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Eur J Echocardiogr. 2004 Mar;5(2):142-8.

Wall thickening assessment with tissue harmonic echocardiography results in improved risk stratification for patients with non-ST-segment elevation acute chest pain.

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Department of Cardiovascular Medicine, Northwick Park Hospital, Watford Road, Harrow, Middlesex HA1 3UJ, UK.



To demonstrate whether the improved imaging quality gained by using tissue harmonic echocardiography in place of fundamental echocardiography results in the improved risk stratification of patients presenting with non-ST-elevation acute chest pain.


Eighty patients with over 30 min of non-ST-elevation chest pain that had lasted less than 6 h were recruited. All patients underwent resting tissue harmonic and fundamental echocardiographic scans. Diagnosis for acute myocardial infarction was made on a 24 h creatine kinase-MB sample. Echocardiographic images were reported by two experienced blinded observers. Patients were followed up at least 4 months after admission. Endpoints included all-cause mortality, non-fatal myocardial infarction and revascularisation procedures. Tissue harmonic echocardiography allowed assessment of all myocardial segments in all patients compared to 43/78 patients ( p<0.001 ) with fundamental echocardiography. A wall thickening abnormality demonstrated on tissue harmonic echocardiography and not fundamental echocardiography was a significant predictor of index myocardial infarction on admission ( p<0.007 ) and for an adverse cardiac event during follow up ( p=0.002 ).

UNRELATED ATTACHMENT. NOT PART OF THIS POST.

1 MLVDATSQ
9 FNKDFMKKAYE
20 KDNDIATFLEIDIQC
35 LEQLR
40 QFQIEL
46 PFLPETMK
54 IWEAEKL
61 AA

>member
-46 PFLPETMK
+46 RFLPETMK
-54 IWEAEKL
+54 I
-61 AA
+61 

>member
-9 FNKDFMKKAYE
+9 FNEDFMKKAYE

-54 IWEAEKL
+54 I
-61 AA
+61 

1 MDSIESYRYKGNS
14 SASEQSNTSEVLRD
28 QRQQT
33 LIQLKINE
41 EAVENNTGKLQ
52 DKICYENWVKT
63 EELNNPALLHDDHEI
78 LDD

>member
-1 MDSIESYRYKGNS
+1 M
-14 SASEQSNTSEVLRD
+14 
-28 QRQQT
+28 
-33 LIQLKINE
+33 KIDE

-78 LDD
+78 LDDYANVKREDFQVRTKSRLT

Tissue harmonic echocardiography is superior to fundamental echocardiography for accurate assessment of systolic wall thickening and hence risk stratification for patients presenting with acute chest pain and non-diagnostic electrocardiogram changes.

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